Rethinking Buying a Phone II: A Dummies Guide

Every few years or so we are faced with the big decision of replacing our cell phones, thinking back to the phones I have had throughout my life they probably on average have lasted just over 3 years at a time.

My first phone was a trusty Nokia 3310, it lasted ages and would go weeks with only one charge. We only parted ways because it was no longer cool to be a teenager with a phone that slightly resembled a brick (funny as they are on the comeback now). Later it became all about mxit and BBM with my Nokia Xpressmusic and Blackberry Curve, this was the start of the instant messaging generation. My previous phone a Samsung S4 mini was my only phone that lasted less than two years before it became extremely slow beyond use with a cracked screen and battery that was only lasting a few hours.

I am determined to keep my current phone (a Huawei P8 Lite) for as long as possible, and in the mean time I have developed a guide for myself and others when it comes to making that big decision of what hunk of plastic, metal and glass to carry around with them every day:

Step 1: Do I really need a new phone?

“I’m getting an upgrade” are words said far too often. Is your phone really so useless after two years that you need to spend another two years paying off a contract of an even more expensive phone, if the battery is a problem shouldn’t we rather just replace the battery?

Why not rather enjoy being free from a contract and not owing any money, paying only for the data or airtime that you use in the month on your own terms. The point is to question our normal process of getting a new phone every two years because we are so used to having this monthly debit order come off our accounts every month. This is a big commitment and will cost you thousands over your lifetime (an entry level iPhone 7 contract will cost you over R15000 in two years alone – imagine over 30 years), and therefore we have the potential to save thousands in the process that can go to much better use if we are smart about it.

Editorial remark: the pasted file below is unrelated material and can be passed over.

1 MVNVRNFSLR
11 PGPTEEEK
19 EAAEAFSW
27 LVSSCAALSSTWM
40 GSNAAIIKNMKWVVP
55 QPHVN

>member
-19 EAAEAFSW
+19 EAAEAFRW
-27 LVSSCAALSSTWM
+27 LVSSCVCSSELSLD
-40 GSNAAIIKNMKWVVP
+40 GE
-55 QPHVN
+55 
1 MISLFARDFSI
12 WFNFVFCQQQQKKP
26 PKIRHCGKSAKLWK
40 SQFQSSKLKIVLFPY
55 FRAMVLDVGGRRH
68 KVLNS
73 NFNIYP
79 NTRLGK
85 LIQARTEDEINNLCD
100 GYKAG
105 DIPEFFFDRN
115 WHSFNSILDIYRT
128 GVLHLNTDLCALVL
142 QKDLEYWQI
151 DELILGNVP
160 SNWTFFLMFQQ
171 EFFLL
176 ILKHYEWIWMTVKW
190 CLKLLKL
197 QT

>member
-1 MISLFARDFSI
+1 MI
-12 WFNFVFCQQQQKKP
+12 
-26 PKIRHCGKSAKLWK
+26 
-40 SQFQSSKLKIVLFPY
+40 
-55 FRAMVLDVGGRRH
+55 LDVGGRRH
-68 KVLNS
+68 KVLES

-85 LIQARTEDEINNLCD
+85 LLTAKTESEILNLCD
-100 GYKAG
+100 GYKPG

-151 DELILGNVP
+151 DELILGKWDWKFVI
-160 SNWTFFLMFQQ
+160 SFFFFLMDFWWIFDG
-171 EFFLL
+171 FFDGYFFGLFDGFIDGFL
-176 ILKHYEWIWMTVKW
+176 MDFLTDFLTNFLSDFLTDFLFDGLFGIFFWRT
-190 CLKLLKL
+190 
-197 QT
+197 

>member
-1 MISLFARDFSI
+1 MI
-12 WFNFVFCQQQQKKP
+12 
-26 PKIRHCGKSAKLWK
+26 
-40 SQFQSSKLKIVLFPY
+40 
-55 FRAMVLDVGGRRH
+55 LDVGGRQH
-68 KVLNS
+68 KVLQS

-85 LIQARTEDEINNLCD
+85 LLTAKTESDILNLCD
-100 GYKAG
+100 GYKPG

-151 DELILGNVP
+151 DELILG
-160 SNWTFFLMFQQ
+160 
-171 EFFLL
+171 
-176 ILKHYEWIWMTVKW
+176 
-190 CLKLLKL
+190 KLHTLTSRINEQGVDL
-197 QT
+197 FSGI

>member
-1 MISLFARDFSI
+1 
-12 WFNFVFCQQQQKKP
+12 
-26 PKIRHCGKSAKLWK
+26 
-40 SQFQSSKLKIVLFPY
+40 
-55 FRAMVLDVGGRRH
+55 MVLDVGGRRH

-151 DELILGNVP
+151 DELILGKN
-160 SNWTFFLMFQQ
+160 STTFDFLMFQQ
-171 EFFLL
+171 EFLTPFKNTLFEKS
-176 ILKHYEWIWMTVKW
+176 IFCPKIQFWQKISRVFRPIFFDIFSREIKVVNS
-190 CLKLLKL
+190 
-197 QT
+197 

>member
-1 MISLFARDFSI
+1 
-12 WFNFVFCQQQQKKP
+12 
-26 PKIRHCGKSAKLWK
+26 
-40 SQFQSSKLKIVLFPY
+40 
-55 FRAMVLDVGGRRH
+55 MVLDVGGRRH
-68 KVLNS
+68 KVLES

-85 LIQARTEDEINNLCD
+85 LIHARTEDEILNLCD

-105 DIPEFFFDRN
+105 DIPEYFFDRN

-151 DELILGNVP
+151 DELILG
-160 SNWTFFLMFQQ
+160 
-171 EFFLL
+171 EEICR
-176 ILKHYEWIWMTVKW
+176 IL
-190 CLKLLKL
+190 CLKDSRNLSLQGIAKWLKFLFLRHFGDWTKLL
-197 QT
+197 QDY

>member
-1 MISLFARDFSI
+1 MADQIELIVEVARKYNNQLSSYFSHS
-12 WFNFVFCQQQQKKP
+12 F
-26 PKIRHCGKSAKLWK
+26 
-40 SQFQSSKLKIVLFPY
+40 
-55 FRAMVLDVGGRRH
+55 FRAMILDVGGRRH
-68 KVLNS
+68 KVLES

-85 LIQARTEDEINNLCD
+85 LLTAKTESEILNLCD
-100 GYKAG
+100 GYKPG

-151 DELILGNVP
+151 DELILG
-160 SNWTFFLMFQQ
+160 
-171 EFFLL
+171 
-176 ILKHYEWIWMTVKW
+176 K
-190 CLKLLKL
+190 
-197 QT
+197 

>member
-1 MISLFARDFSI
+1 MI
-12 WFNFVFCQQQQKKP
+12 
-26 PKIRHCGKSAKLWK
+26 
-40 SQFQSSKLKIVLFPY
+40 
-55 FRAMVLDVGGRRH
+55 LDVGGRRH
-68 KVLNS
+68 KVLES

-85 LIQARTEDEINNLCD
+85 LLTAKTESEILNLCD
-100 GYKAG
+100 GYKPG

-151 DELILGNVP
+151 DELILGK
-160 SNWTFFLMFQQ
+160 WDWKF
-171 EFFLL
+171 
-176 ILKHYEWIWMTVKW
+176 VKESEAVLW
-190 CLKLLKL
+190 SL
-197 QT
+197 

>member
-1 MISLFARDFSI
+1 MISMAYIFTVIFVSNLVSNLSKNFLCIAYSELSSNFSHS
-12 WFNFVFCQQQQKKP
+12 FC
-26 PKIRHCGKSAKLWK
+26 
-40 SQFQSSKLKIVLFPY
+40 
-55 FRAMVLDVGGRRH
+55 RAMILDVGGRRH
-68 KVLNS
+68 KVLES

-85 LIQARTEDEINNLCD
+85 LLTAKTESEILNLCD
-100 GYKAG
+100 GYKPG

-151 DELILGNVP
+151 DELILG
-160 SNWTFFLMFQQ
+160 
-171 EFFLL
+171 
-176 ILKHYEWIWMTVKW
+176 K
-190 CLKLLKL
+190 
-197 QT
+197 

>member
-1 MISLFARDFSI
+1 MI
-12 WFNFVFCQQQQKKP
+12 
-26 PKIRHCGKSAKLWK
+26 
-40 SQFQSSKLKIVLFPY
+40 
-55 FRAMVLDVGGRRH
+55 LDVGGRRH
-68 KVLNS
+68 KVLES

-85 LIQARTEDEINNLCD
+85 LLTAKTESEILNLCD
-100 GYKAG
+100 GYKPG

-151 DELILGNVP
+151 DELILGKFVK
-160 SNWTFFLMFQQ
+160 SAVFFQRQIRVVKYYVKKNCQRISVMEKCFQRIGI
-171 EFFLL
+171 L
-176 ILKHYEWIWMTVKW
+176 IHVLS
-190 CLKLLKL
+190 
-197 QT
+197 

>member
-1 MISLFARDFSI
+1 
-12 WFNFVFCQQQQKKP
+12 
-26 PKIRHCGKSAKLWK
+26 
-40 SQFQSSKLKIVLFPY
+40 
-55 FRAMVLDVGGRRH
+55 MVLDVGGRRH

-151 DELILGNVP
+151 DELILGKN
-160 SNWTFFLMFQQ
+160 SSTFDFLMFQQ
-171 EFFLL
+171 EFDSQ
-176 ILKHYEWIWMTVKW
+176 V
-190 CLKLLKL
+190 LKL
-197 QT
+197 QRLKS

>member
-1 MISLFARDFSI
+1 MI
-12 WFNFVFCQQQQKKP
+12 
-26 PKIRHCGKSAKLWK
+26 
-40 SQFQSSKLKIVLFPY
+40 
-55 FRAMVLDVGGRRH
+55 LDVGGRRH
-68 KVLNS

Step 2: Usage analysis

The first thing you need to know is exactly what you are doing in the average month. What are your usage patterns? Are you using airtime, data, or sending sms’s? Most smart phones have the ability to track your data usage throughout the month. If your phone doesn’t offer this then some manual tracking will be needed. The last thing you want is a contract where you are paying for parts of your plan that you will never use.

The mistake that often gets made is that people generally start with the phone first, this means that they will often settle on a contract that may not be ideal for their usage needs. They will end up spending a lot of money on out of bundle rates, topping up certain components like data, and not using other components of their plan like free minutes and sms’s.

This is also a good time to find out if you have a usage problem. I know many people that are using their mobile phone as their primary internet connection. If this is the case you may want to look at other options before you decide what your data usage is. There are mobile wifi devices that you can buy on contract, which have significantly lower prices than your normal prepaid data. See Vodacom’s pricing*1 below:


Step 3: Entry, mid or exit level cellphone